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Dislocated Elbow and Wrist End Johan Larsson’s Season

hockeyJohan Larsson ended 2016 in a less-than ideal way. The Buffalo Sabres hockey forward crashed into the boards early in the New Year’s Eve game against the Boston Bruins, dislocating both his wrist and elbow. Originally, Larsson’s coach was unsure how long Larsson would be out, but it was soon determined that Larsson’s injury would require surgery, and he will be unable to play for the rest of the season.

While Larsson’s double injury did require surgery, wrist and elbow dislocations can often be treated non-surgically. The doctor will likely do a physical examination of the injured area to get an idea of the extent of the injury. X-rays, CT scans, or MRIs may then be needed to determine if surgery is required.

If surgery is not required, the doctor will likely immobilize the affected area by placing it in a sling or splint. In some cases, the injured area might be placed in a cast once the swelling has gone down. The injured area will likely be immobilized for several weeks. During that time, you will need to elevate and ice the injured area.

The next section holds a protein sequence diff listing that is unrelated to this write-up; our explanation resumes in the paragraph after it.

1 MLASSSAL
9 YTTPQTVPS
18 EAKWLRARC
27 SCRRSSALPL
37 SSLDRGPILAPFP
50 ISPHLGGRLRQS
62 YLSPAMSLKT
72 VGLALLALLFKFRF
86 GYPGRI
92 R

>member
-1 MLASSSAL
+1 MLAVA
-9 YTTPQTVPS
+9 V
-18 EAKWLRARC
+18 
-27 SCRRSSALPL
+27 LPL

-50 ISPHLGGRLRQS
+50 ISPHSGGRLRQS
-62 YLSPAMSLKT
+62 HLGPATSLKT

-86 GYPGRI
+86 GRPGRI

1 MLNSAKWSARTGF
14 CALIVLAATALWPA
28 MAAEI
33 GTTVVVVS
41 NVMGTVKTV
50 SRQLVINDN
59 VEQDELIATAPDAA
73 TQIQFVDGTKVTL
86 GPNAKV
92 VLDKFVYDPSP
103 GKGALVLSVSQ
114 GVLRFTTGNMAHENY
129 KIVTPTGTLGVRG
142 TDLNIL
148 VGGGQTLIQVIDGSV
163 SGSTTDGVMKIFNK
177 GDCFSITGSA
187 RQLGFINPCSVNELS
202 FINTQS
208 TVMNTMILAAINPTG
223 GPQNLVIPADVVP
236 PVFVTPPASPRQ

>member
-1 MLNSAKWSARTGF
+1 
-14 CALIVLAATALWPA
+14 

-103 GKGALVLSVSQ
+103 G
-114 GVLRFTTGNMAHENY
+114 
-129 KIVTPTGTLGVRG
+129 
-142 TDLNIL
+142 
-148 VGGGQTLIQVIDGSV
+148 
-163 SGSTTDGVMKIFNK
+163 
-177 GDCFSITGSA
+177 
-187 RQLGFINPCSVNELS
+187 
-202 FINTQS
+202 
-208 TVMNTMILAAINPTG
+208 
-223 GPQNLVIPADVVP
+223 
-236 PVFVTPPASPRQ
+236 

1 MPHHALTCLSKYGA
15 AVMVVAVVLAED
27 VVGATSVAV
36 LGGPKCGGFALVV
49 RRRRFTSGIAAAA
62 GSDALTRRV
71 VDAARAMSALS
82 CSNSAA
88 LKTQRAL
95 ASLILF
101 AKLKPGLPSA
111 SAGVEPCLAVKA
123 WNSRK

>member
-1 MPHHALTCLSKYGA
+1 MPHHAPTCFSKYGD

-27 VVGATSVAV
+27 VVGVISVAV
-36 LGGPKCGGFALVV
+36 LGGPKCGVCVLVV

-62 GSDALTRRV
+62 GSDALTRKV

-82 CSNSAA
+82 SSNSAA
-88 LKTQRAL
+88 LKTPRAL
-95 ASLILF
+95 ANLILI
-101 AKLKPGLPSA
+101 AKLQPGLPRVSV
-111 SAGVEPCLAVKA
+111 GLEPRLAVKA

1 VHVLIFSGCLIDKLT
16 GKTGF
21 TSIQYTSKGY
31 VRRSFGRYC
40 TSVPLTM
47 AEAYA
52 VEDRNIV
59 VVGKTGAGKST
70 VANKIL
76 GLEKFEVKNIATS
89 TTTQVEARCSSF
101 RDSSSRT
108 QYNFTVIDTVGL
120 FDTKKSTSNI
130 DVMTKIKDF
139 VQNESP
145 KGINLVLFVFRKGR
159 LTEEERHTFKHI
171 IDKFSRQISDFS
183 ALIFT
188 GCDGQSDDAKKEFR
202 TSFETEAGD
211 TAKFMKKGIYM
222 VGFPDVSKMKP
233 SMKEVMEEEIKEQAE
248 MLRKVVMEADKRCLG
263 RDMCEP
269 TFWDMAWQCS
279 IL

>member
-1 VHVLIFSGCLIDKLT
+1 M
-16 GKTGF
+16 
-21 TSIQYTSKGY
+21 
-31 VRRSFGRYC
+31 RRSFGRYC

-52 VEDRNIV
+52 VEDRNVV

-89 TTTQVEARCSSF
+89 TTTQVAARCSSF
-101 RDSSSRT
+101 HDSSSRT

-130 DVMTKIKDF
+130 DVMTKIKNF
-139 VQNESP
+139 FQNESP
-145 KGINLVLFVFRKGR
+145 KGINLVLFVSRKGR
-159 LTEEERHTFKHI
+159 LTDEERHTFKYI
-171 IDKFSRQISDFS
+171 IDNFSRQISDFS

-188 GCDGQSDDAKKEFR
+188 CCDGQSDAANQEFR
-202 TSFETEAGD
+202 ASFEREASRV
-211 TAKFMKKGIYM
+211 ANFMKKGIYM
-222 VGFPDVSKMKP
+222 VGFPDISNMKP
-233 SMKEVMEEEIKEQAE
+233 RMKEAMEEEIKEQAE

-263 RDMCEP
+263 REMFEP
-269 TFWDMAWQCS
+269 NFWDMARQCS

Your doctor may also have you take an anti-inflammatory medication to reduce the swelling and the pain. While your wrist or elbow is immobilized, it is important to rest the injured area. Do not attempt to do physical activities until your doctor has cleared you.

Once your elbow or wrist has been immobilized for several weeks, your doctor will look over the injured area to make sure it has healed properly. At that time, your doctor will determine if further care is required. If the injury is not healing properly, surgery may be required. Even if the injury has healed well, your doctor may have you do physical therapy to help you regain full range-of-motion in your wrist or elbow.

Early diagnosis of either a dislocated wrist or elbow is important. Because of that, be sure to visit a qualified medical professional right away if you suspect that you have dislocated either one.